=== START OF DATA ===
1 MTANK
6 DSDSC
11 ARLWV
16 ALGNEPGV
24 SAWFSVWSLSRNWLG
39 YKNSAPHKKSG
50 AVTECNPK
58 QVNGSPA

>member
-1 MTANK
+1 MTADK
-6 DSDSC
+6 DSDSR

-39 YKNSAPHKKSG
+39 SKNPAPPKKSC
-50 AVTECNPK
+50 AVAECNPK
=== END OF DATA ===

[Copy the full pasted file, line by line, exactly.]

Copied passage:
1 MTANK
6 DSDSC
11 ARLWV
16 ALGNEPGV
24 SAWFSVWSLSRNWLG
39 YKNSAPHKKSG
50 AVTECNPK
58 QVNGSPA

>member
-1 MTANK
+1 MTADK
-6 DSDSC
+6 DSDSR

-39 YKNSAPHKKSG
+39 SKNPAPPKKSC
-50 AVTECNPK
+50 AVAECNPK